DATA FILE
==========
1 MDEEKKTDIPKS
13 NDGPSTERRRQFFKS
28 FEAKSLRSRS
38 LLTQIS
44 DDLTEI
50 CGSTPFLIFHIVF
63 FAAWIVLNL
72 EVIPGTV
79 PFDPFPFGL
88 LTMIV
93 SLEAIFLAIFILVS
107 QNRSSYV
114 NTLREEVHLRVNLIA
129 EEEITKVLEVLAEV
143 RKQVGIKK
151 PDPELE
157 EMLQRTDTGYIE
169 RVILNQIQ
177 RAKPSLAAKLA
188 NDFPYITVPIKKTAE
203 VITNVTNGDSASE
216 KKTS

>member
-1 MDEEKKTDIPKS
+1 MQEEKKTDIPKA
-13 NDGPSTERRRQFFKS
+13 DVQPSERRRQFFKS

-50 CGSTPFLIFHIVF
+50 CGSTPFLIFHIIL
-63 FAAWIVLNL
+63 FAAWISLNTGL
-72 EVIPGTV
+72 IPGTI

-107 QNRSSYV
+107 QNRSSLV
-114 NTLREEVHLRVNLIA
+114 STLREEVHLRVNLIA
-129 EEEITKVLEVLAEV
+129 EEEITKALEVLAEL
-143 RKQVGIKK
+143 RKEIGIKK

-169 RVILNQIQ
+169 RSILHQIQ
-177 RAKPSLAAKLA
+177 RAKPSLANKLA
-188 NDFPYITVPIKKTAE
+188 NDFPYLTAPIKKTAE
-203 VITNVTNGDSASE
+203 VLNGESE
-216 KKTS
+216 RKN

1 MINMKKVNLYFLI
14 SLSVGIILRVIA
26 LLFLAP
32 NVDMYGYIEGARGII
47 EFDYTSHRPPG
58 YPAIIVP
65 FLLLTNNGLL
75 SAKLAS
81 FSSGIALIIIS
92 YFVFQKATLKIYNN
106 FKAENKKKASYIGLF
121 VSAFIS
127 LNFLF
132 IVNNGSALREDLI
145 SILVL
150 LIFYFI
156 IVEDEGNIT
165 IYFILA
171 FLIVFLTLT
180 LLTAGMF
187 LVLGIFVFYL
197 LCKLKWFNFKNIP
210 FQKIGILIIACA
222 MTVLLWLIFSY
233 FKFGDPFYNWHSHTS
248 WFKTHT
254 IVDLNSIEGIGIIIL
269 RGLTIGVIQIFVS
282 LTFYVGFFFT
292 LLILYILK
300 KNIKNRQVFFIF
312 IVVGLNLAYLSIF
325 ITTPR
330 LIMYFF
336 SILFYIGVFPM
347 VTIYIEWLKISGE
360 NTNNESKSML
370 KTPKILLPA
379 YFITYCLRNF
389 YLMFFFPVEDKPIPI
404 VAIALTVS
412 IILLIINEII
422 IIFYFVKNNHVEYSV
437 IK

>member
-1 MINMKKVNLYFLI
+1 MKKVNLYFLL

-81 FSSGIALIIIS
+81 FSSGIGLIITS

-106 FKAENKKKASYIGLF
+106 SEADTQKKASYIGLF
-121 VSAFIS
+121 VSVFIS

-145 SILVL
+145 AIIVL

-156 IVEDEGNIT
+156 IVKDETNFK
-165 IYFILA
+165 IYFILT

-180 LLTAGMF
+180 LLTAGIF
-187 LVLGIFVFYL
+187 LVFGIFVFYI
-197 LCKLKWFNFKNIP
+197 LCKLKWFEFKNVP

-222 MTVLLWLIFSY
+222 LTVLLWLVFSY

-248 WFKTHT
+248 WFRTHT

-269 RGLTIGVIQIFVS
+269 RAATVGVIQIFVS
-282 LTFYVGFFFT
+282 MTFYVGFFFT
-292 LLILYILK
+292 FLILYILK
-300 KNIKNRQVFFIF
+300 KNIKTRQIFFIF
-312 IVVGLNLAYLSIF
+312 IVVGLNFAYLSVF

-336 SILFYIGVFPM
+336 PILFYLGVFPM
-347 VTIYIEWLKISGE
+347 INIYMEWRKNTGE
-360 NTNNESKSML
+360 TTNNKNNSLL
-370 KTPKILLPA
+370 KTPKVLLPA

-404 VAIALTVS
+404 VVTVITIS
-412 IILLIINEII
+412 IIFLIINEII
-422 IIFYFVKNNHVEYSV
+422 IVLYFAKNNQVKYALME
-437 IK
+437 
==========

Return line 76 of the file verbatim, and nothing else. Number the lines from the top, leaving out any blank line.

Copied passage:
233 FKFGDPFYNWHSHTS